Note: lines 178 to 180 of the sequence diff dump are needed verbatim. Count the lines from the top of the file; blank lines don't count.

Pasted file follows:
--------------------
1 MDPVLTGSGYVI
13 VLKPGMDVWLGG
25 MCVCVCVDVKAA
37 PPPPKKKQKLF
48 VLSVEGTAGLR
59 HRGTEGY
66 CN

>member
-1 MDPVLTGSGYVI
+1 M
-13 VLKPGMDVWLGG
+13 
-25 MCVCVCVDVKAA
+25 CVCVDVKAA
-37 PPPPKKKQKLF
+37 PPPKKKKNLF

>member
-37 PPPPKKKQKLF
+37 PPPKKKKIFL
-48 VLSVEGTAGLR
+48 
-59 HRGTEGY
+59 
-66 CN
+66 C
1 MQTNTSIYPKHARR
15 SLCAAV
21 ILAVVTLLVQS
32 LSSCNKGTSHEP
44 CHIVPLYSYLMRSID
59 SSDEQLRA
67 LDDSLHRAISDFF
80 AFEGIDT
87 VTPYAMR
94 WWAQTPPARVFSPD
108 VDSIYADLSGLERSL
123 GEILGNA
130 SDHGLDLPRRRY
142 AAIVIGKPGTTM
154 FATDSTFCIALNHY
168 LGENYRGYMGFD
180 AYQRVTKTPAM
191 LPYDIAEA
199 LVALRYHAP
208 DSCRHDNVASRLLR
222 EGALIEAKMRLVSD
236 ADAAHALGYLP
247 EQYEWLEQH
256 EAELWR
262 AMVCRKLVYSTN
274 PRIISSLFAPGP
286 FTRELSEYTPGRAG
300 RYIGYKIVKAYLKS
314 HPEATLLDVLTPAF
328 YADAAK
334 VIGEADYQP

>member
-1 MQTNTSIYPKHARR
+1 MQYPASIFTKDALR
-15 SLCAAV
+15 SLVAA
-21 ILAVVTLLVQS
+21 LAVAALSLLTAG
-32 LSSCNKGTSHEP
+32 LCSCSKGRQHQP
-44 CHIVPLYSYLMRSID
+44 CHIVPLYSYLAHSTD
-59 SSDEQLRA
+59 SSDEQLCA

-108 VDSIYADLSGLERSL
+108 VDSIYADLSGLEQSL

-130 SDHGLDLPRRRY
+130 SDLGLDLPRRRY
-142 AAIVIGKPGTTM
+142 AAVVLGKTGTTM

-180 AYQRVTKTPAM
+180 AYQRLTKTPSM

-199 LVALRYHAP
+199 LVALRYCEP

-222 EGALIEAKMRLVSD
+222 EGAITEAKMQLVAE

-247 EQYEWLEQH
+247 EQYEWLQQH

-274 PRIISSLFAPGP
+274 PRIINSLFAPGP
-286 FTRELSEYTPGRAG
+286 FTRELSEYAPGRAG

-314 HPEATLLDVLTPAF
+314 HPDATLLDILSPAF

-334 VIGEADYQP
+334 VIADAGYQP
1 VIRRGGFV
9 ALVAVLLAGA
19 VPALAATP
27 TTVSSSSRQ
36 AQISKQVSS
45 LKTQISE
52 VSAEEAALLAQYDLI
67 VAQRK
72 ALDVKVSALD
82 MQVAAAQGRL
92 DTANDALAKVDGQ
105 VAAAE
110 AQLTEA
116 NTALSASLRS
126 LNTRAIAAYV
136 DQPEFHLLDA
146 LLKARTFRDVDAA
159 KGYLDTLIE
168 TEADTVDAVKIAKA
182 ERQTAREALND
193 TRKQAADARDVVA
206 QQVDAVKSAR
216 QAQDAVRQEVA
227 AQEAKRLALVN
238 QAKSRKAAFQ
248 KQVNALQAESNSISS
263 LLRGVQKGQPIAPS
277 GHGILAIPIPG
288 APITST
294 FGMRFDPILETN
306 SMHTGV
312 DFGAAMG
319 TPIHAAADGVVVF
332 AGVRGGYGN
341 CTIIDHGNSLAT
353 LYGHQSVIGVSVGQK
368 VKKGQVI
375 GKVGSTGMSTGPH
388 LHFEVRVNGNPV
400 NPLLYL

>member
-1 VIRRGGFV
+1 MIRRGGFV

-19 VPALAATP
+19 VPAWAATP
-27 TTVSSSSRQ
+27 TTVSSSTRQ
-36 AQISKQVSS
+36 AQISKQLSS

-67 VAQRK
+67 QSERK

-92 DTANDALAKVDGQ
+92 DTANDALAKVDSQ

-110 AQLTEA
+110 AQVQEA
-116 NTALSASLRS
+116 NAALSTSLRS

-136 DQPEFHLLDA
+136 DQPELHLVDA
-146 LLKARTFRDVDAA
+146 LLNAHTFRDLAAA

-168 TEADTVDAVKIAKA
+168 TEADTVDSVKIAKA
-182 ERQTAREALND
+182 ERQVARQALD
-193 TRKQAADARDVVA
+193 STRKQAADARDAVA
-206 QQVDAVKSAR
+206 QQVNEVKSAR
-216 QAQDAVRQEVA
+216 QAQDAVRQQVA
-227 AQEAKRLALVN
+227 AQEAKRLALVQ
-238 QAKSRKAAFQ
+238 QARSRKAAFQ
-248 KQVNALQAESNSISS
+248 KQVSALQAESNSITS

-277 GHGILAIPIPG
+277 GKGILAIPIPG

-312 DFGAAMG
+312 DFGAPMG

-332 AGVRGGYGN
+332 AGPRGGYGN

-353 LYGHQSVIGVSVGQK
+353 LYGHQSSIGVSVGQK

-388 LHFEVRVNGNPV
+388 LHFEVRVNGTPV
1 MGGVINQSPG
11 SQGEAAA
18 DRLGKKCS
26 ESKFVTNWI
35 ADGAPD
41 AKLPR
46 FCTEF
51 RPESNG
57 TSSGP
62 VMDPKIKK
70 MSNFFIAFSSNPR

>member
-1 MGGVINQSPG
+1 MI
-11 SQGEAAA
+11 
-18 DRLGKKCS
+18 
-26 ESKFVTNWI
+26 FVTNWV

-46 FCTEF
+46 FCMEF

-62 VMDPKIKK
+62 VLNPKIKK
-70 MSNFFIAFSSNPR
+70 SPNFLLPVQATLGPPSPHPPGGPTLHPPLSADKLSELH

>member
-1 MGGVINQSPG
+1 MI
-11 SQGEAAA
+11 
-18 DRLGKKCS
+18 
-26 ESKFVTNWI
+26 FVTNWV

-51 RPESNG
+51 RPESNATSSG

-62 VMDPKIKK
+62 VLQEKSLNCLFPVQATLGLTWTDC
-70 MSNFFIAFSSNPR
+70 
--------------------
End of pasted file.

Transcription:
+388 LHFEVRVNGTPV
1 MGGVINQSPG
11 SQGEAAA